Why Electoral Malpractices Heighten Risks of Electoral Violence

31 Pages Posted: 13 Jul 2012 Last revised: 29 Aug 2012

See all articles by Pippa Norris

Pippa Norris

Harvard University - Harvard Kennedy School (HKS); University of Sydney

Date Written: 2012


Outbreaks of electoral violence trigger widespread bloodshed and destruction, destabilize fragile democracies, and derail progress in human development. To explain this phenomenon, this paper theorizes that electoral malpractices undermine feelings of regime legitimacy and mobilizes protest politics. Whether channeled through peaceful demonstrations or through outbreaks of violent conflict, however, and also how regimes respond to public disaffection, is theorized to depend upon the historical experiences of democracy and the contemporary regime in power. To develop this argument, Part I establishes the conceptual and theoretical framework. Part II describes the research design, sources of evidence, and selection of indices. Part III presents the results of the analysis. The main findings indicate (i) electoral violence is a widespread challenge, observed in roughly one fifth of all elections worldwide and distributed across multiple countries in many global regions, not simply a problem concentrated in Sub-Saharan Africa; (ii) electoral integrity does have a significant impact by reducing outbreaks of electoral violence, as expected; (iii) protest politics, and also state repression, increase the risks of conflict. The conclusion in Part IV interprets the main findings and considers their broader implications.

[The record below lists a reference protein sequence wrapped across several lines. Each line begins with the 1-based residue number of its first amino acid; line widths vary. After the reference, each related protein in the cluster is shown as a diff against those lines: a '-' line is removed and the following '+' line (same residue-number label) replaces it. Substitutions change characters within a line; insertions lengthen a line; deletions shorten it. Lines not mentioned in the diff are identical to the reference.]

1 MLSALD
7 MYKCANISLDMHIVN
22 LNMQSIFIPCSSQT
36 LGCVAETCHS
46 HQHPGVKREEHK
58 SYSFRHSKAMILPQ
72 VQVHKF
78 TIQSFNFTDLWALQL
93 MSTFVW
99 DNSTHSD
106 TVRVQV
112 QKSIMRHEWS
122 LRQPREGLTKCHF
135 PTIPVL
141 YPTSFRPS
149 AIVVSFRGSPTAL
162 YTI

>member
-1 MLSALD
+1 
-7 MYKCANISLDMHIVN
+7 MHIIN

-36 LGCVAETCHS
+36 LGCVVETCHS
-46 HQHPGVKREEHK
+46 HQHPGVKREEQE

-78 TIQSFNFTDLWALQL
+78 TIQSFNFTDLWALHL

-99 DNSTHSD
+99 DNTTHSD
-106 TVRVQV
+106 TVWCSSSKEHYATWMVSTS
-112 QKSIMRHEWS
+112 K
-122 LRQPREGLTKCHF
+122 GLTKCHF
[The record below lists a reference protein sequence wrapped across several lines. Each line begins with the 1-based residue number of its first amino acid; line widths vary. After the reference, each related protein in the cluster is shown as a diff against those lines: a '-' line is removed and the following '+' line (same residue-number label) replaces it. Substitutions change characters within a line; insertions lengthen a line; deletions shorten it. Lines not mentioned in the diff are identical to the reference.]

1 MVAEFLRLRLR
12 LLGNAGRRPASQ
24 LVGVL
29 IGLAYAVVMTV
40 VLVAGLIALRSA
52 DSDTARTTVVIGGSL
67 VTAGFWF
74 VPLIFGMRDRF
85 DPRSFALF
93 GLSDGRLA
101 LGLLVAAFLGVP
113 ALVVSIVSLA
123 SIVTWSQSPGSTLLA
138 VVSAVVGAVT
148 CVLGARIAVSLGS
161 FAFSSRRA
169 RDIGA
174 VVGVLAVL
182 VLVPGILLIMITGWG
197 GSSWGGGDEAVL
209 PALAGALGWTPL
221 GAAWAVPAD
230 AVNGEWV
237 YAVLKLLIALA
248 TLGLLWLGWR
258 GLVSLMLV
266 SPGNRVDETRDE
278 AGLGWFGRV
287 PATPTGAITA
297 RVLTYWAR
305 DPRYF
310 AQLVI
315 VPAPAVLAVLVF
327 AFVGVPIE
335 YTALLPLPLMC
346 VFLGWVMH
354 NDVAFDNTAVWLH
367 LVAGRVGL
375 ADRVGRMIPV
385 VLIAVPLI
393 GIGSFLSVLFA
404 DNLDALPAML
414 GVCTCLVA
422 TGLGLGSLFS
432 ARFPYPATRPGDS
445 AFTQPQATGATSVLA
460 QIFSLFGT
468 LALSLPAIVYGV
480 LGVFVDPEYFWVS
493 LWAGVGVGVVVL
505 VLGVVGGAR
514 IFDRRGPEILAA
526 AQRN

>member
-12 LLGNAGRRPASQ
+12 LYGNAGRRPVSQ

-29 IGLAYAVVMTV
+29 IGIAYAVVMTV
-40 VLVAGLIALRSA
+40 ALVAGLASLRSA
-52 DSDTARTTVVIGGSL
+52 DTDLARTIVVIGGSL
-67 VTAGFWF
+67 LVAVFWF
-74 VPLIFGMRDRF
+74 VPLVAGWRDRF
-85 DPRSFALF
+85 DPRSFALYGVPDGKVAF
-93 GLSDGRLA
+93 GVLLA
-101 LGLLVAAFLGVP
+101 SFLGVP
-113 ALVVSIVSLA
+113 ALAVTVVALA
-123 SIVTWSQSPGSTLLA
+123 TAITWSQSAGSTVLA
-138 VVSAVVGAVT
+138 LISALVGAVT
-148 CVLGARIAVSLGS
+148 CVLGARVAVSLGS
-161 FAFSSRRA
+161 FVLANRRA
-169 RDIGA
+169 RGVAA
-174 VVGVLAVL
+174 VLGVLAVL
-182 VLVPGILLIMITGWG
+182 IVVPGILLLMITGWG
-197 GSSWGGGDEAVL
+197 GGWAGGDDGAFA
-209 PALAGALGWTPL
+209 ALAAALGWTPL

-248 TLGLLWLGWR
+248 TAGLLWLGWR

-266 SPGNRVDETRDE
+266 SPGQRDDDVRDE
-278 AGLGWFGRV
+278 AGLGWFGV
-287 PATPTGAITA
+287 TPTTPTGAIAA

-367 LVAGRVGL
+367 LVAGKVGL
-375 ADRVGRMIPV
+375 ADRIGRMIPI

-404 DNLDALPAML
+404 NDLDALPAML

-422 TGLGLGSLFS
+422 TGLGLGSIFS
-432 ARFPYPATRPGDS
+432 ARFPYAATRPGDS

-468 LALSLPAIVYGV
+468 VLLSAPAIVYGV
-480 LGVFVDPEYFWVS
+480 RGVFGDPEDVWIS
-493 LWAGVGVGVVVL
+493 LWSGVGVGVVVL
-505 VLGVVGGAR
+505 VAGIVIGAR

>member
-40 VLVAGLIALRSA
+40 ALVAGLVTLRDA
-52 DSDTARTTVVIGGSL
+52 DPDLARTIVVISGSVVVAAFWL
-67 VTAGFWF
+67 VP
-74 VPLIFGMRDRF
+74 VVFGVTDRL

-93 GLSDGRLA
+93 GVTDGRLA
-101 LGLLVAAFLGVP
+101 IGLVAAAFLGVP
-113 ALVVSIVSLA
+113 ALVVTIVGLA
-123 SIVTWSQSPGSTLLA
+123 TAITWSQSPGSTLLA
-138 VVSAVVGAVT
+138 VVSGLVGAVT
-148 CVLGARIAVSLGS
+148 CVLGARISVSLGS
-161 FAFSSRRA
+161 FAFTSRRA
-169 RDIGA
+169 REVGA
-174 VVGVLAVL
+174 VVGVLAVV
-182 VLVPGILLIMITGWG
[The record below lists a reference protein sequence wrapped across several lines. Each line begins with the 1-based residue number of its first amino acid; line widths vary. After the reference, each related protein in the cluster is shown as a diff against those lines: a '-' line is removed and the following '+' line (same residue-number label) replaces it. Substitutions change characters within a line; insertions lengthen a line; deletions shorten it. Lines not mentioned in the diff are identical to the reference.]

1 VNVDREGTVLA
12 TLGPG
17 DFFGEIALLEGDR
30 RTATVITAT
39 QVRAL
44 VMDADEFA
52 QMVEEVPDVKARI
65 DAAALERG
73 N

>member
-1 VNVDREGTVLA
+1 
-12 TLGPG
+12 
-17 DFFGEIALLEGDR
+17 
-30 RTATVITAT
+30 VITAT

Keywords: electoral violence, peace and conflict, comparative politics, electoral integrity, protest politics

Suggested Citation

Norris, Pippa, Why Electoral Malpractices Heighten Risks of Electoral Violence (2012). APSA 2012 Annual Meeting Paper, Available at SSRN: https://ssrn.com/abstract=2104551

Pippa Norris (Contact Author)

Harvard University - Harvard Kennedy School (HKS) ( email )

79 John F. Kennedy Street
Cambridge, MA 02138
United States
617-495-1475 (Phone)
617-496-2850 (Fax)

University of Sydney ( email )

University of Sydney
Sydney, NSW 2006

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